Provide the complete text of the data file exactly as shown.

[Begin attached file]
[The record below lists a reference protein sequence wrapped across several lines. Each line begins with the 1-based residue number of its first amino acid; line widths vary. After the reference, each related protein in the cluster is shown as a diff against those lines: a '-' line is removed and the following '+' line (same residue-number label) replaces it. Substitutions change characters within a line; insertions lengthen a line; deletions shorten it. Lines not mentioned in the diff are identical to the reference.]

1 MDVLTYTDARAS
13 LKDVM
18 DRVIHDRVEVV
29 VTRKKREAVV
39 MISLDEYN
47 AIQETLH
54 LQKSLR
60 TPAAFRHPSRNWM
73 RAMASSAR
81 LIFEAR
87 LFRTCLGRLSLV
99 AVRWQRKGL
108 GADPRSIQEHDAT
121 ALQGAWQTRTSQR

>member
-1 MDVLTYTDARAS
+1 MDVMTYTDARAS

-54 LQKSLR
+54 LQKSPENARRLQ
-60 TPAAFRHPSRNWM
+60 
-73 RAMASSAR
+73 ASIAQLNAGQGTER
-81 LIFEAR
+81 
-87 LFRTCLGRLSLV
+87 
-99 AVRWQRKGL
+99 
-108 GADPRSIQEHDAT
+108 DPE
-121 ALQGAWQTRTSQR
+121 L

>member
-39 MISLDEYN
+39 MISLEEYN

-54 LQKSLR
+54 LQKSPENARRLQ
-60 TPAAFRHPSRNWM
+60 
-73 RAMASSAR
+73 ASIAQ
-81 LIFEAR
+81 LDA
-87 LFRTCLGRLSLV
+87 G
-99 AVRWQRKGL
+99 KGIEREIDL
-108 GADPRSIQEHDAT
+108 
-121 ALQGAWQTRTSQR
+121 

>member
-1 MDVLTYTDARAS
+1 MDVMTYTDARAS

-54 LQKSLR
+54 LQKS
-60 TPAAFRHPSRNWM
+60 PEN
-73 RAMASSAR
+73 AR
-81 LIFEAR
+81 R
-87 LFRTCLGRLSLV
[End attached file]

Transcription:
[The record below lists a reference protein sequence wrapped across several lines. Each line begins with the 1-based residue number of its first amino acid; line widths vary. After the reference, each related protein in the cluster is shown as a diff against those lines: a '-' line is removed and the following '+' line (same residue-number label) replaces it. Substitutions change characters within a line; insertions lengthen a line; deletions shorten it. Lines not mentioned in the diff are identical to the reference.]

1 MDVLTYTDARAS
13 LKDVM
18 DRVIHDRVEVV
29 VTRKKREAVV
39 MISLDEYN
47 AIQETLH
54 LQKSLR
60 TPAAFRHPSRNWM
73 RAMASSAR
81 LIFEAR
87 LFRTCLGRLSLV
99 AVRWQRKGL
108 GADPRSIQEHDAT
121 ALQGAWQTRTSQR

>member
-1 MDVLTYTDARAS
+1 MDVMTYTDARAS

-54 LQKSLR
+54 LQKSPENARRLQ
-60 TPAAFRHPSRNWM
+60 
-73 RAMASSAR
+73 ASIAQLNAGQGTER
-81 LIFEAR
+81 
-87 LFRTCLGRLSLV
+87 
-99 AVRWQRKGL
+99 
-108 GADPRSIQEHDAT
+108 DPE
-121 ALQGAWQTRTSQR
+121 L

>member
-39 MISLDEYN
+39 MISLEEYN

-54 LQKSLR
+54 LQKSPENARRLQ
-60 TPAAFRHPSRNWM
+60 
-73 RAMASSAR
+73 ASIAQ
-81 LIFEAR
+81 LDA
-87 LFRTCLGRLSLV
+87 G
-99 AVRWQRKGL
+99 KGIEREIDL
-108 GADPRSIQEHDAT
+108 
-121 ALQGAWQTRTSQR
+121 

>member
-1 MDVLTYTDARAS
+1 MDVMTYTDARAS

-54 LQKSLR
+54 LQKS
-60 TPAAFRHPSRNWM
+60 PEN
-73 RAMASSAR
+73 AR
-81 LIFEAR
+81 R
-87 LFRTCLGRLSLV